AceShowbiz - Al Roker is returning to "Today". The 68-year-old weatherman has been absent from the show since November after being hospitalized with a blood clot in his leg that travelled to his lungs but his co-hosts Savannah Guthrie and Hoda Kotb were delighted to announce on Tuesday, January 3, that he'll be back on the NBC morning show on Friday, January 6.
Savannah said, "We have some great news to share this morning. Al is coming back to the show." Hoda added, "He'll be here Friday. He'll be right here in Studio 1A. This is his place. He'll be in his seat right where he belongs. We cannot wait for that."
Savannah concluded, "Not the same without Al. Our sunshine is coming back Friday morning."
Al made an appearance on the show via videolink last month and admitted his health issues, which saw him return to hospital after being released in time for Thanksgiving, had proven to be a "tough slog."
He said, "It's been a tough slog, I'm not gonna deny this. It's been the hardest one yet, and you know I've had my share of surgeries. I'm doing physical therapy every day, occupational therapy. I've got to just get my strength back. I feel good. I feel strong. Every day I feel a little bit better."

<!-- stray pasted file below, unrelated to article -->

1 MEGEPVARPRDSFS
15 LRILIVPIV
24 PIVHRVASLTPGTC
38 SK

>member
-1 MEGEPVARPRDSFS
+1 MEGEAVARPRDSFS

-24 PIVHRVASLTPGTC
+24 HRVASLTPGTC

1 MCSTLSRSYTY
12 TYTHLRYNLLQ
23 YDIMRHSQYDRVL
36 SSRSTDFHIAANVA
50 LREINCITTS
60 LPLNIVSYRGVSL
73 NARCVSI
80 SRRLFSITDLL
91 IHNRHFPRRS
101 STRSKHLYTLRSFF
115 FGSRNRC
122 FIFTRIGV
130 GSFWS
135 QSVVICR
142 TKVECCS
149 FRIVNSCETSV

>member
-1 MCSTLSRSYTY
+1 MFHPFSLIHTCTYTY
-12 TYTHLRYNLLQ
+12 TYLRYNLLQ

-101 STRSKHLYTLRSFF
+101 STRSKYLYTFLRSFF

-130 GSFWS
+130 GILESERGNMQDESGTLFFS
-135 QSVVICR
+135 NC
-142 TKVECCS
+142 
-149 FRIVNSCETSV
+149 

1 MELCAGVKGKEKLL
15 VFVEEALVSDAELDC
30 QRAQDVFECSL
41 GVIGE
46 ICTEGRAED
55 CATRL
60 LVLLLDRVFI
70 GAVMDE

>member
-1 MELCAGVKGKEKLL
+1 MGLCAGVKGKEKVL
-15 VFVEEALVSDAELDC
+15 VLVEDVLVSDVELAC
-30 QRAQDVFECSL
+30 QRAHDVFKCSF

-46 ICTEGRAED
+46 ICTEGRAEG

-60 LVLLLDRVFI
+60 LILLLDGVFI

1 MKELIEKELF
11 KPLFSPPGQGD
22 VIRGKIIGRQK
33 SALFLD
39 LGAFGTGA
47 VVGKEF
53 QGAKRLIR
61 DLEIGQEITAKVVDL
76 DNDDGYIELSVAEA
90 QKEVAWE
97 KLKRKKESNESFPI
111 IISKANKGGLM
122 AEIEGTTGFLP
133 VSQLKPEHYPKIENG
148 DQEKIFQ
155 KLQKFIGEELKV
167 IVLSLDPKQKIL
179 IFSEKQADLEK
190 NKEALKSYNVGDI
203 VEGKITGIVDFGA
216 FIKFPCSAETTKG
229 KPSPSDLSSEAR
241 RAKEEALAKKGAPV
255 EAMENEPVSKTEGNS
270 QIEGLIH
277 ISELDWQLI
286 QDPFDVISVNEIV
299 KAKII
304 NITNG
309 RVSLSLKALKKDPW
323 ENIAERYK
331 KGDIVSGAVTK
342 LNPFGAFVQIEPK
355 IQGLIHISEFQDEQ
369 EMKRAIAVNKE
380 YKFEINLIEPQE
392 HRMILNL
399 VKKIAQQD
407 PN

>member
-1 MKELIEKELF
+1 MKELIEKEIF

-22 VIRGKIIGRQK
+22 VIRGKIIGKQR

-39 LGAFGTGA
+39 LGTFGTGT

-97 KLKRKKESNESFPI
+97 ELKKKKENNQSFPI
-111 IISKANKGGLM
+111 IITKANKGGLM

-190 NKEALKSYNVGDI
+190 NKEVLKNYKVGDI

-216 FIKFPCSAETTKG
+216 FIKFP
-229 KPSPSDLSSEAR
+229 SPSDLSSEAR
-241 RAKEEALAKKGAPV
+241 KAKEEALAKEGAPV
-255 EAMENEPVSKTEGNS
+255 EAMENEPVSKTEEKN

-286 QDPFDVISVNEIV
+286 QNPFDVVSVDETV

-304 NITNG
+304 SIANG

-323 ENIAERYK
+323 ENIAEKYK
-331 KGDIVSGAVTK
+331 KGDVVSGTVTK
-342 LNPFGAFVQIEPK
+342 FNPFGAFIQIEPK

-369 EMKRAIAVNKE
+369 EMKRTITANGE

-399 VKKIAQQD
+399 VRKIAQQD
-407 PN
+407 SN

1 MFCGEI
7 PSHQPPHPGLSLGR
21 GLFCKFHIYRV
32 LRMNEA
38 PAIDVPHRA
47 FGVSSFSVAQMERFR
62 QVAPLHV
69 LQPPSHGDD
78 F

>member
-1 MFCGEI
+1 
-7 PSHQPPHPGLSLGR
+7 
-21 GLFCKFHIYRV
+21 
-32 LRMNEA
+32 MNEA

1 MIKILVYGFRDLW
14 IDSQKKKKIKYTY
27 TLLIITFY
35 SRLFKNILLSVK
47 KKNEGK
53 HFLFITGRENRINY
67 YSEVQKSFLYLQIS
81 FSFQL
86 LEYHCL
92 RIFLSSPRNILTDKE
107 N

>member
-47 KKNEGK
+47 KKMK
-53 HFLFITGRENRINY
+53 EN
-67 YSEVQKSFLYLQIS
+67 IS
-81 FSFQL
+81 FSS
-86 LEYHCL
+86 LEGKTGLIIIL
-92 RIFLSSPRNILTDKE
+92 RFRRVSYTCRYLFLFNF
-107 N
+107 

Al's health battles hit headlines in November when he explained his temporary absence on the NBC morning show. He told his Instagram followers, "Last week I was admitted to the hospital with a blood clot in my leg which sent some clots into my lungs. After some medical whack-a-mole, I am so fortunate to be getting terrific medical care and on the way to recovery."
Al's health woes forced him to miss Macy's Thanksgiving Day Parade for the first time in 27 years.
The broadcaster, who has Courtney, 35, with first wife Alice Bell, and Leila, 24, and Nicolas, 20, with second spouse Deborah Roberts, has been open about his health struggles over the years, including an emergency carpal tunnel surgical procedure in 2018 and a hip replacement the following year.
In November 2020, he shared a prostate cancer diagnosis with viewers, warning the disease, which he beat after surgery, was "a little aggressive" despite him catching it early.